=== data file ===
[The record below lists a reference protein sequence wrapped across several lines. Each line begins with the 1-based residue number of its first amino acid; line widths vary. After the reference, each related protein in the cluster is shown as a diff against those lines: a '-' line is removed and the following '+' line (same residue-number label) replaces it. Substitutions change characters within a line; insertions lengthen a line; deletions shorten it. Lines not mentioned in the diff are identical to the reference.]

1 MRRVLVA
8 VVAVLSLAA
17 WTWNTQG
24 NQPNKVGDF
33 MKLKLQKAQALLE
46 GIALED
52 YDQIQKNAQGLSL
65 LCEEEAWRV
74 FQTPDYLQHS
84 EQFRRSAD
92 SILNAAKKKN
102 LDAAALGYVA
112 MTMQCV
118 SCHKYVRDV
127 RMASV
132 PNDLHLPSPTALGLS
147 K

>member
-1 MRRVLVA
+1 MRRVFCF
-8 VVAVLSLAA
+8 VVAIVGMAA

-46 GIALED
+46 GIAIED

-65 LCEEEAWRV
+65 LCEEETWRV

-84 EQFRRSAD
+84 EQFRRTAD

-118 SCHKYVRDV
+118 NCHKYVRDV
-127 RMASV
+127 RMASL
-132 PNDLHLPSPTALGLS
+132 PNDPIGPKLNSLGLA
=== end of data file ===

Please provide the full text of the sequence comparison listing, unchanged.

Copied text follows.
[The record below lists a reference protein sequence wrapped across several lines. Each line begins with the 1-based residue number of its first amino acid; line widths vary. After the reference, each related protein in the cluster is shown as a diff against those lines: a '-' line is removed and the following '+' line (same residue-number label) replaces it. Substitutions change characters within a line; insertions lengthen a line; deletions shorten it. Lines not mentioned in the diff are identical to the reference.]

1 MRRVLVA
8 VVAVLSLAA
17 WTWNTQG
24 NQPNKVGDF
33 MKLKLQKAQALLE
46 GIALED
52 YDQIQKNAQGLSL
65 LCEEEAWRV
74 FQTPDYLQHS
84 EQFRRSAD
92 SILNAAKKKN
102 LDAAALGYVA
112 MTMQCV
118 SCHKYVRDV
127 RMASV
132 PNDLHLPSPTALGLS
147 K

>member
-1 MRRVLVA
+1 MRRVFCF
-8 VVAVLSLAA
+8 VVAIVGMAA

-46 GIALED
+46 GIAIED

-65 LCEEEAWRV
+65 LCEEETWRV

-84 EQFRRSAD
+84 EQFRRTAD

-118 SCHKYVRDV
+118 NCHKYVRDV
-127 RMASV
+127 RMASL
-132 PNDLHLPSPTALGLS
+132 PNDPIGPKLNSLGLA